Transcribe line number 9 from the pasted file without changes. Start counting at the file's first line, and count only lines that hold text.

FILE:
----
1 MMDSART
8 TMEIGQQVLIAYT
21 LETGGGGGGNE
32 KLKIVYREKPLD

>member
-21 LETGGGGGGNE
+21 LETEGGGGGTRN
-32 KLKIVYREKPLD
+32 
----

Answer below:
+32 